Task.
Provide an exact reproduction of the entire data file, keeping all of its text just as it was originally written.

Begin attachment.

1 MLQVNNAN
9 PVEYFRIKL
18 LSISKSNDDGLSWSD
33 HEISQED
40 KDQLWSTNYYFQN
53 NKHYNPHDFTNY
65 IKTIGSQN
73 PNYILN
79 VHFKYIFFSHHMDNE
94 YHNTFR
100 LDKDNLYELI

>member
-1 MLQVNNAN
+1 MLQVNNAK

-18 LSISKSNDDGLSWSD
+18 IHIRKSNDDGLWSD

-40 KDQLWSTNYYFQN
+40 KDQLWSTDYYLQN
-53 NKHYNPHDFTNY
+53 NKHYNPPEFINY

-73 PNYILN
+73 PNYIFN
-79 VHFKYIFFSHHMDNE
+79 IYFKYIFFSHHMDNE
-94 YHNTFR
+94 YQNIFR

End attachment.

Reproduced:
1 MLQVNNAN
9 PVEYFRIKL
18 LSISKSNDDGLSWSD
33 HEISQED
40 KDQLWSTNYYFQN
53 NKHYNPHDFTNY
65 IKTIGSQN
73 PNYILN
79 VHFKYIFFSHHMDNE
94 YHNTFR
100 LDKDNLYELI

>member
-1 MLQVNNAN
+1 MLQVNNAK

-18 LSISKSNDDGLSWSD
+18 IHIRKSNDDGLWSD

-40 KDQLWSTNYYFQN
+40 KDQLWSTDYYLQN
-53 NKHYNPHDFTNY
+53 NKHYNPPEFINY

-73 PNYILN
+73 PNYIFN
-79 VHFKYIFFSHHMDNE
+79 IYFKYIFFSHHMDNE
-94 YHNTFR
+94 YQNIFR